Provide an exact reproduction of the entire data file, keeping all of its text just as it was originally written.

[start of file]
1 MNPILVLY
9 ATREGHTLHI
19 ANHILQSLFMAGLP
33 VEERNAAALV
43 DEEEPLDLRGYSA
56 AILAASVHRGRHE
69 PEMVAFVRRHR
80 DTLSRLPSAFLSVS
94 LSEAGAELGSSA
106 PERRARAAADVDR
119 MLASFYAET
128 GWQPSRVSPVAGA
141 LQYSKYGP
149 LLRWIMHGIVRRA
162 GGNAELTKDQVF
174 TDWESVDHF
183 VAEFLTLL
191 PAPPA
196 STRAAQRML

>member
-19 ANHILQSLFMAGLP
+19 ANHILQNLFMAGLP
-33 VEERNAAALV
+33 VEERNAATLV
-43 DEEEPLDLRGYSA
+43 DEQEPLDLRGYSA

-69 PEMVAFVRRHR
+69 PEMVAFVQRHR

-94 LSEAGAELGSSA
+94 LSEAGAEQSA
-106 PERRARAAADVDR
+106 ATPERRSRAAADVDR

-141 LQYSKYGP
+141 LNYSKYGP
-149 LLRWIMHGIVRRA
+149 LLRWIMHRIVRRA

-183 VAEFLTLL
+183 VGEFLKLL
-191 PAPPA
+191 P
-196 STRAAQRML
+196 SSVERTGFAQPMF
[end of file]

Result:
1 MNPILVLY
9 ATREGHTLHI
19 ANHILQSLFMAGLP
33 VEERNAAALV
43 DEEEPLDLRGYSA
56 AILAASVHRGRHE
69 PEMVAFVRRHR
80 DTLSRLPSAFLSVS
94 LSEAGAELGSSA
106 PERRARAAADVDR
119 MLASFYAET
128 GWQPSRVSPVAGA
141 LQYSKYGP
149 LLRWIMHGIVRRA
162 GGNAELTKDQVF
174 TDWESVDHF
183 VAEFLTLL
191 PAPPA
196 STRAAQRML

>member
-19 ANHILQSLFMAGLP
+19 ANHILQNLFMAGLP
-33 VEERNAAALV
+33 VEERNAATLV
-43 DEEEPLDLRGYSA
+43 DEQEPLDLRGYSA

-69 PEMVAFVRRHR
+69 PEMVAFVQRHR

-94 LSEAGAELGSSA
+94 LSEAGAEQSA
-106 PERRARAAADVDR
+106 ATPERRSRAAADVDR

-141 LQYSKYGP
+141 LNYSKYGP
-149 LLRWIMHGIVRRA
+149 LLRWIMHRIVRRA

-183 VAEFLTLL
+183 VGEFLKLL
-191 PAPPA
+191 P
-196 STRAAQRML
+196 SSVERTGFAQPMF